Do All of Our Cells Divide the Same Way?

The way that gametes are formed is called meiosis.


Think about this: Every sexual organism gets half of its DNA from its mother and half from its father. How does that happen? If every parent gave its offspring all of its DNA, then the offspring would have double what it needs. That’s why there’s meiosis.

Meiosis is just like mitosis except for a couple of important things. Mitosis happens in all of the cells except for the sex cells. In humans, these are the sperm and egg cells; these cells divide by the process of meiosis. In a human being, meiosis begins with one cell and ends with four. Each cell starts with 46 chromosomes and ends with 23 chromosomes!

Just like mitosis, there are five phases, but the important difference is that those five phases happen twice. The first time they happen, they are called prophase I, metaphase I, anaphase I, and telophase I. Interphase of meiosis actually doubles the number of chromosomes before meiosis starts, so prophase I happens with two copies of each chromosome, for a total of 92 chromosomes (in a human). At the end of telophase I, each cell has 46 chromosomes.

In the second half of meiosis, the phases are called prophase II, metaphase II, anaphase II, and telophase II. This time, each cell begins with 46 chromosomes in prophase II, and like mitosis, ends with 23 chromosomes. Unlike mitosis, however, the chromosomes do not make copies of themselves. The reason that this is important is because these 23 chromosomes will combine with 23 from another cell. If this is a sperm cell, it will combine with an egg to form 46 total chromosomes.

We call the cell that is normally found in the body of a human a diploid cell because it has two copies of each homologous chromosome. We can also represent this by saying that it is “2n”. A haploid cell has only one copy of each homologous chromosome, represented with “n”. Body cells are diploid, but sperm and egg cells are haploid.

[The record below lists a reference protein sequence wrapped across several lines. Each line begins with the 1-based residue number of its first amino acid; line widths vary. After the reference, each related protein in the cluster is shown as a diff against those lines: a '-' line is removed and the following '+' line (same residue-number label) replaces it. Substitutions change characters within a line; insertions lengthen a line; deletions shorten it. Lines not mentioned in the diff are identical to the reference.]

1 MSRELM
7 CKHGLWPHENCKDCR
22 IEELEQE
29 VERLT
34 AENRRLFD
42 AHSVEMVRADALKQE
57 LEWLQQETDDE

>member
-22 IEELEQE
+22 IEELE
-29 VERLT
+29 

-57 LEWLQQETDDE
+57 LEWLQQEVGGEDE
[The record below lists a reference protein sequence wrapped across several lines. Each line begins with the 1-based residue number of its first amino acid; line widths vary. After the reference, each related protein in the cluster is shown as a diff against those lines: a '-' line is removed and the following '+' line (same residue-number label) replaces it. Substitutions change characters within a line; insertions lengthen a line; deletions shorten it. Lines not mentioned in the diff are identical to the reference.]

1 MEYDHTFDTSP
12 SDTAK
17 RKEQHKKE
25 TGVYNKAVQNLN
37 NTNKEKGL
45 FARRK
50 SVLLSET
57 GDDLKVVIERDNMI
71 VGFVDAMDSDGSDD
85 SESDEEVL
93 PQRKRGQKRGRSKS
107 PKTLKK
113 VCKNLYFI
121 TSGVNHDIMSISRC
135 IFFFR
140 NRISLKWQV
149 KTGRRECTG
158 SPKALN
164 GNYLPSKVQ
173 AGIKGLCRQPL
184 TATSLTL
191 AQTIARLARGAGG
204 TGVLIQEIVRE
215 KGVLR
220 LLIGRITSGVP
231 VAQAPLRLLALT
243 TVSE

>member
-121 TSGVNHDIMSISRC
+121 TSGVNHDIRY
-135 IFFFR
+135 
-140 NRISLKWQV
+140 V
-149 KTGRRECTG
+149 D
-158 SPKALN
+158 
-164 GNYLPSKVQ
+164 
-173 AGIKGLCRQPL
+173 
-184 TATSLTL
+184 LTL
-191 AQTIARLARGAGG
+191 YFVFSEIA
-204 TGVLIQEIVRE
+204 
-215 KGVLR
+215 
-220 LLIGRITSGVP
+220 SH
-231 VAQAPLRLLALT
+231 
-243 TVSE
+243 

1. In which cells does meiosis happen?
2. What is the difference between diploid and haploid?
3. What human cells are haploid?
Put it together
4. Complete a compare/contrast chart comparing meiosis to mitosis.
5. Complete a cycle chart for meiosis. Include both the name of the phase and a summary of what happens in that phase.
Think about it
6. Draw a cell going through meiosis. Assume that the cell normally has 6 chromosomes, so that it will have twelve in Prophase I and three chromosomes by the end of Telophase II.
7. Explain the “butterfly effect” in your own words.
8. How are diversity and adaptation related?
9. What is the role of chloroplasts?
10. Identify one word for each phase of mitosis that will help you remember what happens in that phase.
Cell Division
  1. Choose a living thing other than humans. Find out how many chromosomes this animal has (using books, the chart below, or the internet) and make a model (it must not be a drawing) for the following phases of mitosis:
    1. Prophase
    2. Metaphase
    3. Anaphase
    4. Telophase
  2. Respond:
    1. How many chromosomes does the final cell have?
    2. How many would it have had if it had undergone meiosis?
    3. Where does mitosis not occur?
Organism Number of chromosomes
House Fly 12
Fruit Fly 8
Mosquito 6
Pea 14
Lettuce 18
Kangaroo 12